A leaked document officially confirms Turkey’s ’90s strategy of ‘special measures’ brought against Kurdish businessmen suspected of supporting the PKK, including extrajudicial killings.


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A historic document, recently discovered and disclosed, confirms that during the 1990s, the Turkish government officially sanctioned ‘special measures’ against Kurdish businessmen believed to support the Kurdistan Workers’ Party (PKK). These measures are suspected to include extrajudicial actions, forming part of a broader strategy to destabilise economic support for the PKK.

The document, dated 22 January 1993 and addressed to then-President Turgut Özal, outlines the National Security Council’s (MGK) approval of a comprehensive strategy that included psychological warfare and targeted actions against alleged PKK sympathisers. The directive aimed to undermine the PKK’s social and economic base, specifically targeting Kurdish businessmen with suspected ties to the organisation.

The document that illuminated one of the Republic of Turkey’s darkest periods was unexpectedly discovered by Masum Gök, a journalist, after being contacted by a paper scrap collector who frequently supplied him with old books. The collector called Gök in March to alert him about a new batch of paper waste that included bound books, which might interest him.

Unbeknownst to Gök, among these items was a document directly linked to a pivotal moment in Turkey’s approach to the Kurdish issue and its so-called ‘war on terror’ against the PKK. This document, originating from the home of the late President Turgut Özal, was part of a secret report prepared for the MGK in 1992, a time marked by significant and bloody conflict between the Turkish state and the PKK.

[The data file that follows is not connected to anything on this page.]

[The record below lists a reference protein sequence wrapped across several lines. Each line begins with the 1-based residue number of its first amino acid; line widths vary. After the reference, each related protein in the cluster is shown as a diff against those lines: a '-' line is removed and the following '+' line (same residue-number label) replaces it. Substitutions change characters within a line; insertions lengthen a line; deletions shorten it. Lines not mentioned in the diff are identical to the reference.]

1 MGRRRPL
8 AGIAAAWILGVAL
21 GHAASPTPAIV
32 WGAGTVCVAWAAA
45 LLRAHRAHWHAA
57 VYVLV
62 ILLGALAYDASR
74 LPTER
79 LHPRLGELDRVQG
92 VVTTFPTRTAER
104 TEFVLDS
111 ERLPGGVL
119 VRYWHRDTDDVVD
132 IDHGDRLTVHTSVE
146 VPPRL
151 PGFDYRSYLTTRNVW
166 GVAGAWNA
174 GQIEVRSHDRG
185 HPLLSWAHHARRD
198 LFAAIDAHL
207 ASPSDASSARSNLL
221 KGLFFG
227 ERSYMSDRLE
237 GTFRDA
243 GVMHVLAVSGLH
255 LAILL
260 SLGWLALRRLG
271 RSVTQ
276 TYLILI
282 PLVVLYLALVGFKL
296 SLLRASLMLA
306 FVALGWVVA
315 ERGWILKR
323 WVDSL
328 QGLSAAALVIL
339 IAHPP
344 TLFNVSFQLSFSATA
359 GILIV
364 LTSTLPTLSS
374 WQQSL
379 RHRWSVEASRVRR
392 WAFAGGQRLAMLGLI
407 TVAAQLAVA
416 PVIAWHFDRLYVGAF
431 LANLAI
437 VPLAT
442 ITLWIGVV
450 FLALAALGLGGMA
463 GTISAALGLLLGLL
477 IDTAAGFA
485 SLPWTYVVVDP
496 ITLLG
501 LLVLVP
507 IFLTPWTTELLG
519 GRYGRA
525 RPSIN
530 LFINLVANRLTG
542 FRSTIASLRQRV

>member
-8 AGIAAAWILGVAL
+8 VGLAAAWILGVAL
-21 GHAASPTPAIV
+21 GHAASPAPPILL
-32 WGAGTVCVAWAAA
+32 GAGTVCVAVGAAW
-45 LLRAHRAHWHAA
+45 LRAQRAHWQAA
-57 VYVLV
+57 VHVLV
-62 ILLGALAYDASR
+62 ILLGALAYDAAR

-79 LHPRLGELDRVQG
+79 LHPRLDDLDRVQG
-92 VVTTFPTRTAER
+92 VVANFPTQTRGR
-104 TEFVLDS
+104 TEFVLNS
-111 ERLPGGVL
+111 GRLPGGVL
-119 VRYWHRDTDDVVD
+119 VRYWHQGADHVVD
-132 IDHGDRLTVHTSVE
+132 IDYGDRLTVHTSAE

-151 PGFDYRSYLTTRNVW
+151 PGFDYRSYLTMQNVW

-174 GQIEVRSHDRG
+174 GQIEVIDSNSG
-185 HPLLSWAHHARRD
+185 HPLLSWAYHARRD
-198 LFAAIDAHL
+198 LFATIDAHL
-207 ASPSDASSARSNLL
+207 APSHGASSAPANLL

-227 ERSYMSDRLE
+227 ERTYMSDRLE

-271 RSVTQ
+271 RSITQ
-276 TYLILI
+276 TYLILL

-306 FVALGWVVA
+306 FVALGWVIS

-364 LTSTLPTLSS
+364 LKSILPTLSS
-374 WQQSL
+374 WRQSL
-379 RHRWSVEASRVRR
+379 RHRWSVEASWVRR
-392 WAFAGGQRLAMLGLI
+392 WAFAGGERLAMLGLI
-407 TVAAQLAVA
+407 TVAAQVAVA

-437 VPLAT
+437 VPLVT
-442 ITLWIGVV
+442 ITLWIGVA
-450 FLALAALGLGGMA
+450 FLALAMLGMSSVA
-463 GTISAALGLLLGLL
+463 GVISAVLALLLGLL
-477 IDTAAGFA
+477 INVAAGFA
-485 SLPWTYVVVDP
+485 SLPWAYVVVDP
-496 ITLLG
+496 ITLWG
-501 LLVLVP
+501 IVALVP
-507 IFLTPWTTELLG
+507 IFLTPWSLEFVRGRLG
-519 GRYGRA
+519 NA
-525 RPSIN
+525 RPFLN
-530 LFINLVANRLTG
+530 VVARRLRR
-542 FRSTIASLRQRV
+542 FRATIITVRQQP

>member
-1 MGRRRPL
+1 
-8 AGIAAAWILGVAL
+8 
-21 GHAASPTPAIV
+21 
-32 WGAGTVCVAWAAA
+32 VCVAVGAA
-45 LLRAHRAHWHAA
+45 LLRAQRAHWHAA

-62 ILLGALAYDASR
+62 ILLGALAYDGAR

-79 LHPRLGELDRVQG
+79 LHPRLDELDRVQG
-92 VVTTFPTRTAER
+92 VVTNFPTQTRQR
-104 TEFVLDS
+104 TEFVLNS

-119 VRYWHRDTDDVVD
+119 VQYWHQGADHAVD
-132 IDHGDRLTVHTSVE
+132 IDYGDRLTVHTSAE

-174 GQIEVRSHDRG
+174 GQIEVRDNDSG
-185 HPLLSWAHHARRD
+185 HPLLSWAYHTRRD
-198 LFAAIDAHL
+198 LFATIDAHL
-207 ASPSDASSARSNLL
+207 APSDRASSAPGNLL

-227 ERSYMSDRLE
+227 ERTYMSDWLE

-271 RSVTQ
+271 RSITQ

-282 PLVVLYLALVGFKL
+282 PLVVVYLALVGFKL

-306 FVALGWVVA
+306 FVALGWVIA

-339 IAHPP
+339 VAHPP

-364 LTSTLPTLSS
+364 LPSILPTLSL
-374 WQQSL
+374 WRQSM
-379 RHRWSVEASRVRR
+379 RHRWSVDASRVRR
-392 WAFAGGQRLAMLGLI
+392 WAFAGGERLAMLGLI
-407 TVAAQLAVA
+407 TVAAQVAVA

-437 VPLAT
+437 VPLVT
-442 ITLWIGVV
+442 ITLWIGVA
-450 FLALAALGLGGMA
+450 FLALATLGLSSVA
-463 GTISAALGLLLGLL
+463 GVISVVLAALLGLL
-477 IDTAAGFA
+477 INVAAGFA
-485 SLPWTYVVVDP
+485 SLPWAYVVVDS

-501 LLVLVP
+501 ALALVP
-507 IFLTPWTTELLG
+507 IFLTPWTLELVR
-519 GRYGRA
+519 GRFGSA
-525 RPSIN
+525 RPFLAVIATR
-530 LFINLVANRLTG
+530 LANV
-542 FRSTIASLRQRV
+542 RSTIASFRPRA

The document’s journey to Gök’s hands began earlier in the year, following the sale of a house in Balmumcu, Istanbul, owned by Ahmet Özal, son of late Turkish president Turgut Özal. The house, which had also served as Özal’s office, contained a vast amount of papers and books, nearly all of which went to the scrap collector.

It was in this seemingly mundane transaction that the historical document, slated for destruction as paper pulp, was rescued.

Masum Gök emphasises a significant aspect in the discussion, noting, “The key issue here, in my opinion, relates to the Gendarmerie and the special measures to be applied against businessmen known to support the organisation.” He points out the lack of clarity in the document regarding what these ‘special measures’ entail. “What do they mean by ‘special measures’ here? It doesn’t specify,” he remarks.

Gök then delves into potential interpretations of what these measures could involve if they were related to financial oversight, suggesting, “If it were about financial aspects, perhaps something like a tax penalty would be applied—this is manageable from an economic standpoint.” However, he expresses uncertainty about how the Gendarmerie, primarily a military body, would implement such measures. “How could the Gendarmerie apply such special measures? There’s no explanation here.”